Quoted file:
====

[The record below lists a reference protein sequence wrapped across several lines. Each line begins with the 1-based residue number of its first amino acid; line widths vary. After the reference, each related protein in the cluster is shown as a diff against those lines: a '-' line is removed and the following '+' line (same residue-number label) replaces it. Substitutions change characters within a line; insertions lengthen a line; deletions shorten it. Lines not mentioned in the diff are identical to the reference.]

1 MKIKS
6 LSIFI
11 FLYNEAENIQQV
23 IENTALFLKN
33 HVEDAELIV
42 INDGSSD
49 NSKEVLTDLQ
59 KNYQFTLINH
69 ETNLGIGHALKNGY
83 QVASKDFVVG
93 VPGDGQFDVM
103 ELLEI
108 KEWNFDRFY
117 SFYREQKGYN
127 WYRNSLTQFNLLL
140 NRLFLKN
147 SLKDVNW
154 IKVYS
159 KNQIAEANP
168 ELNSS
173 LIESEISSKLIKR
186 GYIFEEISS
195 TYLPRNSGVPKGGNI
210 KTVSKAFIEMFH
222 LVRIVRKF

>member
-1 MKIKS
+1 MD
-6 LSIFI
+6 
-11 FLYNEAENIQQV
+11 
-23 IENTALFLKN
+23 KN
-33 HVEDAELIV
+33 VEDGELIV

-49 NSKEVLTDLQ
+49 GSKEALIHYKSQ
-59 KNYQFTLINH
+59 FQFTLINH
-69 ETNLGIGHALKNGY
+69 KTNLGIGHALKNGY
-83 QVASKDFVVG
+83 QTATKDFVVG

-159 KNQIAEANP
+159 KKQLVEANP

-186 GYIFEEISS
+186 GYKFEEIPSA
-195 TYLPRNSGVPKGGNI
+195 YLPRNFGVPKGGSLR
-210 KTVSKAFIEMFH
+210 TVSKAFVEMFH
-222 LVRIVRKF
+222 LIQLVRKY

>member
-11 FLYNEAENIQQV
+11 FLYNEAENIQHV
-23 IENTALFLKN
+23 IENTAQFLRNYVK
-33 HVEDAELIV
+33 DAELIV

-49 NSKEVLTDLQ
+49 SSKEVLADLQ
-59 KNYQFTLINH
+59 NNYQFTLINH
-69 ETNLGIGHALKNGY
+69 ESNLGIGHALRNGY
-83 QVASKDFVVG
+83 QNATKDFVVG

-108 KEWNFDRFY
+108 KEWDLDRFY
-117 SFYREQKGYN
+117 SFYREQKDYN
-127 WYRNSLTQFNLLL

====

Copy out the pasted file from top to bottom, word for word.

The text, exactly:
[The record below lists a reference protein sequence wrapped across several lines. Each line begins with the 1-based residue number of its first amino acid; line widths vary. After the reference, each related protein in the cluster is shown as a diff against those lines: a '-' line is removed and the following '+' line (same residue-number label) replaces it. Substitutions change characters within a line; insertions lengthen a line; deletions shorten it. Lines not mentioned in the diff are identical to the reference.]

1 MKIKS
6 LSIFI
11 FLYNEAENIQQV
23 IENTALFLKN
33 HVEDAELIV
42 INDGSSD
49 NSKEVLTDLQ
59 KNYQFTLINH
69 ETNLGIGHALKNGY
83 QVASKDFVVG
93 VPGDGQFDVM
103 ELLEI
108 KEWNFDRFY
117 SFYREQKGYN
127 WYRNSLTQFNLLL
140 NRLFLKN
147 SLKDVNW
154 IKVYS
159 KNQIAEANP
168 ELNSS
173 LIESEISSKLIKR
186 GYIFEEISS
195 TYLPRNSGVPKGGNI
210 KTVSKAFIEMFH
222 LVRIVRKF

>member
-1 MKIKS
+1 MD
-6 LSIFI
+6 
-11 FLYNEAENIQQV
+11 
-23 IENTALFLKN
+23 KN
-33 HVEDAELIV
+33 VEDGELIV

-49 NSKEVLTDLQ
+49 GSKEALIHYKSQ
-59 KNYQFTLINH
+59 FQFTLINH
-69 ETNLGIGHALKNGY
+69 KTNLGIGHALKNGY
-83 QVASKDFVVG
+83 QTATKDFVVG

-159 KNQIAEANP
+159 KKQLVEANP

-186 GYIFEEISS
+186 GYKFEEIPSA
-195 TYLPRNSGVPKGGNI
+195 YLPRNFGVPKGGSLR
-210 KTVSKAFIEMFH
+210 TVSKAFVEMFH
-222 LVRIVRKF
+222 LIQLVRKY

>member
-11 FLYNEAENIQQV
+11 FLYNEAENIQHV
-23 IENTALFLKN
+23 IENTAQFLRNYVK
-33 HVEDAELIV
+33 DAELIV

-49 NSKEVLTDLQ
+49 SSKEVLADLQ
-59 KNYQFTLINH
+59 NNYQFTLINH
-69 ETNLGIGHALKNGY
+69 ESNLGIGHALRNGY
-83 QVASKDFVVG
+83 QNATKDFVVG

-108 KEWNFDRFY
+108 KEWDLDRFY
-117 SFYREQKGYN
+117 SFYREQKDYN
-127 WYRNSLTQFNLLL